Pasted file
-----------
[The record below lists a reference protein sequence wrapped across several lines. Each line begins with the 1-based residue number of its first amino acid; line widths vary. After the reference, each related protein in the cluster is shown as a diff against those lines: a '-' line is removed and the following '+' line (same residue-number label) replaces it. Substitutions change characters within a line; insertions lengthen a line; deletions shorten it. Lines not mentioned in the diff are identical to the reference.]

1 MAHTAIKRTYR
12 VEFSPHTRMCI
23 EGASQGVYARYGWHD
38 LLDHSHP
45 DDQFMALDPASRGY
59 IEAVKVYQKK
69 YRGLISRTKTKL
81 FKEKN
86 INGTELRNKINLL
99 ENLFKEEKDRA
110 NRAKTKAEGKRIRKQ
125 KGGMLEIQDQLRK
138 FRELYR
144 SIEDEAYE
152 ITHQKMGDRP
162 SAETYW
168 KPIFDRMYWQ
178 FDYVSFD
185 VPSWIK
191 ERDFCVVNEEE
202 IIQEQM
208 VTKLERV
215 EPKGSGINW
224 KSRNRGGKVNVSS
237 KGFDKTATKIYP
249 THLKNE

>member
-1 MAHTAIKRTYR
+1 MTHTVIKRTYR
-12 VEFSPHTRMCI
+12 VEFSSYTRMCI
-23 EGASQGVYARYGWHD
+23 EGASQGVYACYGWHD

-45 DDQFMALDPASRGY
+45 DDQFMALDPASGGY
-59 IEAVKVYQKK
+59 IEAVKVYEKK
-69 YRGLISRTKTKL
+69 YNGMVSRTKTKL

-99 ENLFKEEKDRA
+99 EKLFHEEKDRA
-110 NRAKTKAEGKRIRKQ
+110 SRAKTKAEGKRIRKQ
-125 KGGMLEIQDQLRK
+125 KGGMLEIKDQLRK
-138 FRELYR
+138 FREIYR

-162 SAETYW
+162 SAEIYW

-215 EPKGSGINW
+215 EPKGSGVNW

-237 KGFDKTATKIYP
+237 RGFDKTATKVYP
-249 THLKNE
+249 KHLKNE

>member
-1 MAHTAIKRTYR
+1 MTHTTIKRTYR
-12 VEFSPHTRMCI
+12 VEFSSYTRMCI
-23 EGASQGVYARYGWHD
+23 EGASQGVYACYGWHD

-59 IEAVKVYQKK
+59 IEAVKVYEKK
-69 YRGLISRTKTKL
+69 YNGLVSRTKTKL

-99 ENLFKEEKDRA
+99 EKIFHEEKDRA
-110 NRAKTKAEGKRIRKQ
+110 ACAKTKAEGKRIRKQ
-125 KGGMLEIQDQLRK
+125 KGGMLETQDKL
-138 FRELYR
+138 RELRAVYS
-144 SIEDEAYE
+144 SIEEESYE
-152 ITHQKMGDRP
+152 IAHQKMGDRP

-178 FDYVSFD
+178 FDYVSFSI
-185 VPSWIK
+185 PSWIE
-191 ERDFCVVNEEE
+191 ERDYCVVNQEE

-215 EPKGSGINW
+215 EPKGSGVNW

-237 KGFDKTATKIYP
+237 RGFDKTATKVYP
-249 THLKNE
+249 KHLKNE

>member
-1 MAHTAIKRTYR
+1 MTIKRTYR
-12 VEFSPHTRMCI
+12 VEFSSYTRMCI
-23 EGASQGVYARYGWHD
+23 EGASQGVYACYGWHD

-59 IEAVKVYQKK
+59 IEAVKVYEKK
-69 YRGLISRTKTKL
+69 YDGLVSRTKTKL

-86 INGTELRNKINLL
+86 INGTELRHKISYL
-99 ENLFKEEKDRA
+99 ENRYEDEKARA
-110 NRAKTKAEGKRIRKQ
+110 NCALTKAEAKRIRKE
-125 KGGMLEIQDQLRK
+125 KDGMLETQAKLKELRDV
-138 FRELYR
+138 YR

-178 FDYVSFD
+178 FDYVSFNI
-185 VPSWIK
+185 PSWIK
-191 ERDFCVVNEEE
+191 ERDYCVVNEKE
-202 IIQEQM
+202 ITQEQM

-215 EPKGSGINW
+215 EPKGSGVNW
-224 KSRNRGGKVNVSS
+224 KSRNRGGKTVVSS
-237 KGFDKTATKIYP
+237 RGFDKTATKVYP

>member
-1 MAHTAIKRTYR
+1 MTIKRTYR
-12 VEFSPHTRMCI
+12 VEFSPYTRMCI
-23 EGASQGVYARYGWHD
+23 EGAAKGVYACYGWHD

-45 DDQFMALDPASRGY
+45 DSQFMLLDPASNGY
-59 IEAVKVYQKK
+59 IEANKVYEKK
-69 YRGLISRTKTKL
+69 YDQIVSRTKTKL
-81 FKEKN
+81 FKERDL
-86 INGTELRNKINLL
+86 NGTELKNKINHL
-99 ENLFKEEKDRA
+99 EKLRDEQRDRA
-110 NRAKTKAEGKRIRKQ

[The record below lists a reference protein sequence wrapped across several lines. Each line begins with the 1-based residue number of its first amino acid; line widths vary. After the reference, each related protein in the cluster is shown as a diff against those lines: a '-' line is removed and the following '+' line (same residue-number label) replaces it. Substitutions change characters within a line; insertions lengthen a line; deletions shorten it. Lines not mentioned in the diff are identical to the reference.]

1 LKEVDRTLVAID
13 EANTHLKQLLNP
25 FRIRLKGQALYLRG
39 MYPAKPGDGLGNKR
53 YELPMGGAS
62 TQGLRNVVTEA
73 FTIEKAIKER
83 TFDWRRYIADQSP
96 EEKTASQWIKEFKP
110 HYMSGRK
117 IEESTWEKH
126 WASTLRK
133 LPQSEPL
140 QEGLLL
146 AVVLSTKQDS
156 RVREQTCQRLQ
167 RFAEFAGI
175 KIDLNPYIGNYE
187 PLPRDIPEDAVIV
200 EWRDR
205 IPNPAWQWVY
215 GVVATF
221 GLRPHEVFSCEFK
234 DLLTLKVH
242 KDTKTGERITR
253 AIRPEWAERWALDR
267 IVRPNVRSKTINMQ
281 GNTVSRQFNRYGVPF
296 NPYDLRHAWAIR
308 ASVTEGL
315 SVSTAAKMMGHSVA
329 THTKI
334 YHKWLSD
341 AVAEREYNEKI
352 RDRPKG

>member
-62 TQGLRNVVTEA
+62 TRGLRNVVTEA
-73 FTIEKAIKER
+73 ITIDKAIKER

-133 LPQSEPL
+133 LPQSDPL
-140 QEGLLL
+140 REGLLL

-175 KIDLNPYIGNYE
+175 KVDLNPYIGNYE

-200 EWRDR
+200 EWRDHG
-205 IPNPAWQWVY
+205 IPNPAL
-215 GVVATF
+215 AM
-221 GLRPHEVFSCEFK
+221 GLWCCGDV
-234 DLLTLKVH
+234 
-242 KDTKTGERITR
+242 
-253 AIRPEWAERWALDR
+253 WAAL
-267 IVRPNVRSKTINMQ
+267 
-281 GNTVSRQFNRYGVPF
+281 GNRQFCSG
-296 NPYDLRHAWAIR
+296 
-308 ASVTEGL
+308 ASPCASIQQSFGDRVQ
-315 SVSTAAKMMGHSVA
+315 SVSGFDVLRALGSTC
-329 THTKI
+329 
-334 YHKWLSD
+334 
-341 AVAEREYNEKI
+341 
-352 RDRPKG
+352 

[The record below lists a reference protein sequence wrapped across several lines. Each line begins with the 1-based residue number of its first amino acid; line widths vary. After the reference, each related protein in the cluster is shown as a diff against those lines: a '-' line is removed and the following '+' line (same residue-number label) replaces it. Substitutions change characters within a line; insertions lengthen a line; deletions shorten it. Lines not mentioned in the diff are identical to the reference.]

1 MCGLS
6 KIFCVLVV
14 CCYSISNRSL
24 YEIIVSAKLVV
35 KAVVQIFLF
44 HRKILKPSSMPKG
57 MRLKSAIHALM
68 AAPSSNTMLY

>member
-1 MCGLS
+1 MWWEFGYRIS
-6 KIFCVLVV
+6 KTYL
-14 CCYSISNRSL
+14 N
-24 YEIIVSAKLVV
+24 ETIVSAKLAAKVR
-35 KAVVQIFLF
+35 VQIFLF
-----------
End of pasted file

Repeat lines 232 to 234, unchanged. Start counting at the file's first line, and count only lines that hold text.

44 HRKILKPSSMPKG
57 MRLKSAIHALM
68 AAPSSNTMLY